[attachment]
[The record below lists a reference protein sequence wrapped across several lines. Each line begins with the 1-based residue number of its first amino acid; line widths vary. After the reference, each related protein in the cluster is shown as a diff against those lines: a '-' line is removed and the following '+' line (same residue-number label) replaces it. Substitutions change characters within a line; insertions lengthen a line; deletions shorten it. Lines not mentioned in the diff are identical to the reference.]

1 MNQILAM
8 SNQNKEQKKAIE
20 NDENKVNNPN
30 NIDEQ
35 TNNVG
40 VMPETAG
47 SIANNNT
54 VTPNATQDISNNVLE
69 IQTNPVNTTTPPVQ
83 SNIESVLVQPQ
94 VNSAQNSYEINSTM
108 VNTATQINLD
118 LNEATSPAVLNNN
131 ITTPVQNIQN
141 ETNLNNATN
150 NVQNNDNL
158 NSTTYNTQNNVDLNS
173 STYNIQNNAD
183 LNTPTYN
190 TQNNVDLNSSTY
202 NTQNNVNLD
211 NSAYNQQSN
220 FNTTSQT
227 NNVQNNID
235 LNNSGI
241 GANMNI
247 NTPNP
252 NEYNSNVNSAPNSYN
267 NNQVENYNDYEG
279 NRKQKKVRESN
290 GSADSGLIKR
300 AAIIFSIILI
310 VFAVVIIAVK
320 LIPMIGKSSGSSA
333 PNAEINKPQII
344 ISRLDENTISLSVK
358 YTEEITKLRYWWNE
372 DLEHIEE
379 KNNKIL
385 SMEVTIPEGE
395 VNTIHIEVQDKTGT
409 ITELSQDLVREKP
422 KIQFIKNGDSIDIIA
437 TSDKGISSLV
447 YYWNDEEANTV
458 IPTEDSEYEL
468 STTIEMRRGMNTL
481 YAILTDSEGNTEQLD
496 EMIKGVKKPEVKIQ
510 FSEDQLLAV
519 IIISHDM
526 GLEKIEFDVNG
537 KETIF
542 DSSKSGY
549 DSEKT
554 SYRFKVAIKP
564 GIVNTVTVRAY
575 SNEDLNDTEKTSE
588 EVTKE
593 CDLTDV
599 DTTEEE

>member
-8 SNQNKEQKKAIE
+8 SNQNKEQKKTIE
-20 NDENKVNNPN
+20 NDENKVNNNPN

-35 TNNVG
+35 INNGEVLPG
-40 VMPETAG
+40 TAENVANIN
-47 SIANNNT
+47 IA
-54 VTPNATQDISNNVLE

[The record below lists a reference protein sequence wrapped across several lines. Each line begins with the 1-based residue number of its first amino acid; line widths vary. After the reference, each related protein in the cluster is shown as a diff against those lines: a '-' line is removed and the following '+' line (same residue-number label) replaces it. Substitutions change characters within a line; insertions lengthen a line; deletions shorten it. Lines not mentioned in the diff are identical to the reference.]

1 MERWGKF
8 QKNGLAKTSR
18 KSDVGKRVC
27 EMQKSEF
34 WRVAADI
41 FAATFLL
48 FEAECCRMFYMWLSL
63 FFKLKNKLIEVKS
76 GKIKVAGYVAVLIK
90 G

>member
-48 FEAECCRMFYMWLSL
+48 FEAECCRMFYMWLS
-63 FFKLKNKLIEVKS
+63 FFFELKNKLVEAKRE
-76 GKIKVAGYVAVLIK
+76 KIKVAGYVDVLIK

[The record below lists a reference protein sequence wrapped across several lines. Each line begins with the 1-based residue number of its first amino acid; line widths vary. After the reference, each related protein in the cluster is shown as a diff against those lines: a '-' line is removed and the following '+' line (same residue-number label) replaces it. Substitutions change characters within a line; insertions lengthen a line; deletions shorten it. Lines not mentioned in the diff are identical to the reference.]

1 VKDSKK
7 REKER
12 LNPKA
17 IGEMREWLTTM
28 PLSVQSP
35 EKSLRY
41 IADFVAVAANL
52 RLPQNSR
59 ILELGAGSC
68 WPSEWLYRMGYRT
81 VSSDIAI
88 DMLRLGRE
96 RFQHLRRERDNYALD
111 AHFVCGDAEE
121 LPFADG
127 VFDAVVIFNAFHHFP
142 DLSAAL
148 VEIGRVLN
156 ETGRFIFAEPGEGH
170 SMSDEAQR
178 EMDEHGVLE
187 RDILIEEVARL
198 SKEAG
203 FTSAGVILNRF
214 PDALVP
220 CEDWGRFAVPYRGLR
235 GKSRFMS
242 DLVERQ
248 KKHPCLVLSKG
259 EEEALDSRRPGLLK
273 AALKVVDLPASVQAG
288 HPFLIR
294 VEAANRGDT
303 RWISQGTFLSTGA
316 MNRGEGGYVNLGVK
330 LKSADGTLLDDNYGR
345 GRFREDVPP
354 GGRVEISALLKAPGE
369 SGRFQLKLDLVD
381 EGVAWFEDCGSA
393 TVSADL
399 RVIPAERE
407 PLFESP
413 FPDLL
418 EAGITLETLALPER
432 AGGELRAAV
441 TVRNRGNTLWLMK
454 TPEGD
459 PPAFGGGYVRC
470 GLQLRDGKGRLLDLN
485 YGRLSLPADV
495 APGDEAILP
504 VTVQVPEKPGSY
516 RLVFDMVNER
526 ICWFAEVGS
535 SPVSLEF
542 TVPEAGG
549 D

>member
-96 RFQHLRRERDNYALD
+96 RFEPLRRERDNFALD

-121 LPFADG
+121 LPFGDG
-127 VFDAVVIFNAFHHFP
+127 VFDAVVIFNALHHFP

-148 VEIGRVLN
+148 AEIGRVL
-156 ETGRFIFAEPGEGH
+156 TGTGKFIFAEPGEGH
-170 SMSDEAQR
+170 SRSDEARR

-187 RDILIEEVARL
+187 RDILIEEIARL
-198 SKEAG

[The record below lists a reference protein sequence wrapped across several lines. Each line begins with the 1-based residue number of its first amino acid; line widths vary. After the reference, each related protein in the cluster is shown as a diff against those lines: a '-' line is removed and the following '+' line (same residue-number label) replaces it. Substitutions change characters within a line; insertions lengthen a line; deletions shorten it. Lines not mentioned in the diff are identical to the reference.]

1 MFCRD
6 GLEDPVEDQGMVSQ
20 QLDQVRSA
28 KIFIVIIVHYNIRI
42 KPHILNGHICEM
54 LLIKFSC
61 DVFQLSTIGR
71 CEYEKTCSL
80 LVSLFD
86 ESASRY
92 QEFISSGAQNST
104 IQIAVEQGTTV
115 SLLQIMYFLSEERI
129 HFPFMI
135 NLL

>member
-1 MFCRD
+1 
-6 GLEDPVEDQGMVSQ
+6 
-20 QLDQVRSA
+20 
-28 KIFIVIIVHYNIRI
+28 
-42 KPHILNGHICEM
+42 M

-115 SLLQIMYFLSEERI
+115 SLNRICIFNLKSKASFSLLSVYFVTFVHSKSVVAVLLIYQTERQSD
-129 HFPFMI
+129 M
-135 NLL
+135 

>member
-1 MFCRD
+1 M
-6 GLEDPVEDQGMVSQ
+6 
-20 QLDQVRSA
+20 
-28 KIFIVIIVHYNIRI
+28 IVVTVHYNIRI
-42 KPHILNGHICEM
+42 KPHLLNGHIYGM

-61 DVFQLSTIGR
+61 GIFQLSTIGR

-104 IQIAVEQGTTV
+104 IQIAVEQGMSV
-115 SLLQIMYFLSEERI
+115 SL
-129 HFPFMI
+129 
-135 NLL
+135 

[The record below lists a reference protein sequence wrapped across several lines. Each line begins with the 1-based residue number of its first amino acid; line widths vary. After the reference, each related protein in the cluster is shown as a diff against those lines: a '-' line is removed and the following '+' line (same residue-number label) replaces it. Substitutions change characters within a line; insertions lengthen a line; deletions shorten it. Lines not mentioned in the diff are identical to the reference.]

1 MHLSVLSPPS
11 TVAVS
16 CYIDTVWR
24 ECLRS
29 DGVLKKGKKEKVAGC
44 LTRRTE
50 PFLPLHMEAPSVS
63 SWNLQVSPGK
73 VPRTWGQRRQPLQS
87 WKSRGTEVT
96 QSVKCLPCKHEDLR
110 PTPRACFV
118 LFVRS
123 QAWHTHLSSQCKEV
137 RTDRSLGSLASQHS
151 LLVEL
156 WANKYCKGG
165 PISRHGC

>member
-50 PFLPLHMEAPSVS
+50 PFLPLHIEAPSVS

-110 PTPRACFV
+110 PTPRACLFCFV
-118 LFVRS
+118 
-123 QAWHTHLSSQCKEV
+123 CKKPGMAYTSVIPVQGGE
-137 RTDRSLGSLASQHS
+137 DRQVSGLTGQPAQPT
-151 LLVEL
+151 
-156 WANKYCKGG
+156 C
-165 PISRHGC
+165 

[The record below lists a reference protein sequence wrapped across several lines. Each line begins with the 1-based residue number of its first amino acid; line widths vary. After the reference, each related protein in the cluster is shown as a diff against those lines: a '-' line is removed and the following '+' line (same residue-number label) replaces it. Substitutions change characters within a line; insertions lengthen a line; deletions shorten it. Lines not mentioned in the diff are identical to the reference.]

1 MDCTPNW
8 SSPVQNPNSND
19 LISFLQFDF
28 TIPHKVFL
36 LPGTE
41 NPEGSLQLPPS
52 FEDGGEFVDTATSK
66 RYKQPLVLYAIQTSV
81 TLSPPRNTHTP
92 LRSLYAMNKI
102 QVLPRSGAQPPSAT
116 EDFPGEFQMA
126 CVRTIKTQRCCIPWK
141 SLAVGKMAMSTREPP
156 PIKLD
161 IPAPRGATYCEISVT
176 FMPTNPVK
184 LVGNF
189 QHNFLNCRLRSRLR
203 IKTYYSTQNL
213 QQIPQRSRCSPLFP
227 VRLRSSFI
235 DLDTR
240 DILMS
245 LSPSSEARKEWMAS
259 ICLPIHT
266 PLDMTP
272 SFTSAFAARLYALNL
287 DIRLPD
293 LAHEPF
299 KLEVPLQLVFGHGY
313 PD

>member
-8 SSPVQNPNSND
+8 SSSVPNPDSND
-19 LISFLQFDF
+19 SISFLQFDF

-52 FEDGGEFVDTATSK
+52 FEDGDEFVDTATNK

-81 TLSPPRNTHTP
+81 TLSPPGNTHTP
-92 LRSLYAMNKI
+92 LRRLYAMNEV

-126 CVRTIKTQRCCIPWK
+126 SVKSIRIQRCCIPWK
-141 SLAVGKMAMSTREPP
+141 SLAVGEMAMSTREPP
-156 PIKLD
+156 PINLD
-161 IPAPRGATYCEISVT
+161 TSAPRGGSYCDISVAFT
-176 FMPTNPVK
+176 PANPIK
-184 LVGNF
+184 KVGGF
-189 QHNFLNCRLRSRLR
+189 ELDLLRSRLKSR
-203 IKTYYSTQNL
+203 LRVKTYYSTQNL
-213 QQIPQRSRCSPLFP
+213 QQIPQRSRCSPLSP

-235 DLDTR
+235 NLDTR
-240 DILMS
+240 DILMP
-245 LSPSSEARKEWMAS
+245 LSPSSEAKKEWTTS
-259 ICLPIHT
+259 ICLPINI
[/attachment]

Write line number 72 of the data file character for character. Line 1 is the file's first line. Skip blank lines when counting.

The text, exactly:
-47 SIANNNT